With the U.S. economy close to full employment and inflation headed toward the Federal Reserve's 2% goal, it "makes sense" for the U.S. central bank to gradually lift interest rates, Fed Chair Janet Yellen said on Wednesday.
"Waiting too long to begin moving toward the neutral rate could risk a nasty surprise down the road — either too much inflation, financial instability, or both," Yellen told the Commonwealth Club of California in San Francisco.
"In that scenario, we could be forced to raise interest rates rapidly, which in turn could push the economy into a new recession."
The Fed raised short-term rates last month for only the second time since the 2007-2009 financial crisis, when it slashed rates to near zero and began buying massive amounts of Treasuries and mortgage-backed securities to push down long-term borrowing costs.
The rate increase in December reflected confidence the U.S. economy will continue to recover, Yellen said.
The Fed chief said that she and other Fed policymakers expected the central bank to lift its key benchmark short-term rate "a few times a year" through 2019, putting it near the long-term sustainable rate of 3%.
That pace could change depending on how the outlook for the economy develops, Yellen cautioned.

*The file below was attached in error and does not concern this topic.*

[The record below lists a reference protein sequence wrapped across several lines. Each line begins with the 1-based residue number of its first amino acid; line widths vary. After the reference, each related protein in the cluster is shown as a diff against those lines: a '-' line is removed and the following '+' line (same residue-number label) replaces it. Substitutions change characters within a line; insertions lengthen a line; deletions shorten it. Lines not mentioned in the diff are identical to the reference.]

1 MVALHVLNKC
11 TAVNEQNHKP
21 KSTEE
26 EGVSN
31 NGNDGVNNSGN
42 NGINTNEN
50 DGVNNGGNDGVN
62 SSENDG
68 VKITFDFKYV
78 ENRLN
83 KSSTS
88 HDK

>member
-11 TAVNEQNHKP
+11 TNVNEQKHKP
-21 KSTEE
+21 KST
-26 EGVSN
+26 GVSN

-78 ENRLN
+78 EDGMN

"The economy is vast and vastly complex, and its path can take surprising twists and turns," she said.
Benchmark U.S. Treasury yields rose and the dollar strengthened after the remarks. Yellen said asset valuations including stock prices in part reflect expectations that the Fed will normalize rates faster than other central banks.
Republican businessman-turned-politician Donald Trump, who will be sworn in as U.S. president on Friday, has promised tax cuts, regulatory rollbacks and infrastructure spending that he says will boost economic growth.
Other Fed policymakers have suggested fiscal stimulus, with the unemployment rate now at a healthy 4.7%, could lead to a faster pace of rate hikes than currently anticipated.
Without commenting directly on Trump, Yellen said she will "closely follow" the many new economic policies that are under discussion.
"We will factor (any changes in economic policy) into the outlook and take account of their impact on what we need to do to achieve our dual mandate objectives," she said.
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The U.S. economy is "close" on both the Fed's employment mandate and its inflation goal, Yellen said. But, she added, "our foot remains on the pedal in part because we want to make sure the economic expansion remains strong enough to withstand an unexpected shock, given that we don't have much room to cut interest rates."
Dramatic rate hikes will probably not be necessary because slow U.S. productivity growth is holding back economic growth, Yellen said.
"Nevertheless, as the economy approaches our objectives, it makes sense to gradually reduce the level of monetary policy support," she said.